1. The pallbearers who dressed as a 7 year old's favorite superheroes
In 2014, pallbearers dressed as 7-year-old Sebastian Gerena's favorite superheroes to carry his casket during his funeral mass in Philadelphia. Sebastian was just days short of his 8th birthday when he passed away from a heart condition.
2. Ghana’s Dancing Pallbearers Send Loved Ones Off in Style
Families in Ghana are increasingly turning to troupes of dancing pallbearers to send their loved ones off in style, and bring some joy to what is usually perceived as a very sad event.
Dancing pallbearers not only lift the casket at a funeral, they also lift the mood of attendees by putting on a show. They parade the casket on their backs and shoulders, while at the same time executing a complex choreography that often involves spinning around, dropping to the ground and even pretending to drop the casket, all to the delight of the audience. It’s definitely an unusual display, but families in Ghana are increasingly paying for the services of such troupes to give their loved-ones an upbeat send-off.
3. When a veteran died without family, these teens volunteered to be his pallbearers
Six young men from Long Beach (Miss.) High School gave up a morning of their Christmas vacation to pay final respects to a man they didn’t know. The teens, all upper classmen, served as pallbearers for Jerry Wayne Pino, who died Dec. 12 at the age of 70. He served his country in Vietnam and wanted to be buried at Biloxi National Cemetery. Pino pre-arranged his service, but something was missing. Pallbearers were needed.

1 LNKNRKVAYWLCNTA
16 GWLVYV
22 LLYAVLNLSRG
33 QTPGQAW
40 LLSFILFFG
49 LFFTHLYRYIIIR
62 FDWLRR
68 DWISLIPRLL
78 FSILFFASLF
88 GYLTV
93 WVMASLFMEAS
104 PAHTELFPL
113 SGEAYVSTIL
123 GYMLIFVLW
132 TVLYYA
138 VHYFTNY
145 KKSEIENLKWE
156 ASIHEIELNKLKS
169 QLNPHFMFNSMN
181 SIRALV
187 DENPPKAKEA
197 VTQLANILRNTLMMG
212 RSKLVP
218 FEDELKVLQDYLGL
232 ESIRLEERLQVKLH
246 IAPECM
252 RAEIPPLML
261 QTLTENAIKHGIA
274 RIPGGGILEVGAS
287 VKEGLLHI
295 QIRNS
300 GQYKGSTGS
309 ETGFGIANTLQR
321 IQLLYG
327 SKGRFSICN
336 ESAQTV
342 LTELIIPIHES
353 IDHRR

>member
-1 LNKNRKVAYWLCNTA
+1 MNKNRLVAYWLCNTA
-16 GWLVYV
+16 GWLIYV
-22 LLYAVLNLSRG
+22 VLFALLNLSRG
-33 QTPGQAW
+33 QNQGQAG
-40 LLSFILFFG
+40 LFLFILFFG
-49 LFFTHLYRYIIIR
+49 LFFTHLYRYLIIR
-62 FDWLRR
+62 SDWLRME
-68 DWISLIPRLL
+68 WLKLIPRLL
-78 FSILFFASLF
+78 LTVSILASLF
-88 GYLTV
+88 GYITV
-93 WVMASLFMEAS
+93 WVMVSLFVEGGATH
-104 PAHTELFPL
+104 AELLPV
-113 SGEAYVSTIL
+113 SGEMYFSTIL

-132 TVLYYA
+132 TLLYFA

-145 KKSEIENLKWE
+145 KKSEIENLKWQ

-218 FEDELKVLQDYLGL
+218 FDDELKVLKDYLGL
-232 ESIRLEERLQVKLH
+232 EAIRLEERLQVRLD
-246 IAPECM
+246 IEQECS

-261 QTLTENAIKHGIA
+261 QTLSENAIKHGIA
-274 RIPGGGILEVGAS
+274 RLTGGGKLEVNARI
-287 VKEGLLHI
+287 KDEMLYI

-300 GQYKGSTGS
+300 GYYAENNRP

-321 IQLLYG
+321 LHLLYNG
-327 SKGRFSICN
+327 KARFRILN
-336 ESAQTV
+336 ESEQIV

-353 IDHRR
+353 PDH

“He was an unclaimed veteran,” said Cathy Warden, who works at Riemann Family Funeral Homes, which handled Pino’s services. “Eva Boomer, who also works at Riemann’s, is a veteran, too. She asked me, ‘Do you think we could get Bryce (Warden’s son) and some upper classmen to come out?’”
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4. Mickey Mouse leads pallbearers in toddler's burial
As water fell from the sky, tears fell down cheeks.
"I thought I got all the burdens off my shoulder but something lifted again," Pastor Terrance Long said.
The brace of a hug and an alleged killer behind bars made Friday's funeral for 3-year-old Acen King, just a little easier.
"That changed the entire mood of this day," Long said. "I believe that helped make it not so somber as it would've been."
Long said the service at Baptist Church in North Little Rock was a celebration of Acen's life.
"We are all mourning but it was a great mourning. It was a mourning of relief to know we have nothing to be sad about," Long said.
Little Rock City Manager Bruce Moore says the gloomy day will pass leading to a brighter and better tomorrow.
"We are sad today. We are going to come forward as a community. We are going to be a better city because of what happened," Moore said.
While Acen's favorite Disney character Mickey Mouse led the pallbearers to Acen’s final resting place, Long said there was a story shared with him that he'll hold close to his heart.
"Every Sunday after church, he [Acen] would come into [Long’s] office because he gave the kids candy and the fact that he's going to miss him coming into his office every Sunday after service," Long said.
Acen's grandmother performed a song during the service.
Around 300 people attended, showing the impact Acen had, only three years into life.
"He was full of joy. He was a very happy little boy," Moore said.
Long is organizing a balloon release for Monday. A time and location has not been announced yet…Reported and written by Mitch McCoy, KARK
5. Mourners remember teen car crash victim by wearing pink polka dot dressing gowns to funeral Dec 6, 2014
Hundreds of mourners at a teenager's funeral paid tribute to him by wearing his favourite item of clothing - a pink polka dot dressing gown.
Popular Max Lewis, 19, died when the car driven by his friend Dan Palmer, 22, collided with a van last month.